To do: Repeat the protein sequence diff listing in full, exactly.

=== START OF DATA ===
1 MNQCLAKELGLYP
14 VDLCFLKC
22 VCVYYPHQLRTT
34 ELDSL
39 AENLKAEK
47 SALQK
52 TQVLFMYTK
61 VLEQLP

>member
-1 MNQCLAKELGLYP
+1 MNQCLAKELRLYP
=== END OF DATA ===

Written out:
1 MNQCLAKELGLYP
14 VDLCFLKC
22 VCVYYPHQLRTT
34 ELDSL
39 AENLKAEK
47 SALQK
52 TQVLFMYTK
61 VLEQLP

>member
-1 MNQCLAKELGLYP
+1 MNQCLAKELRLYP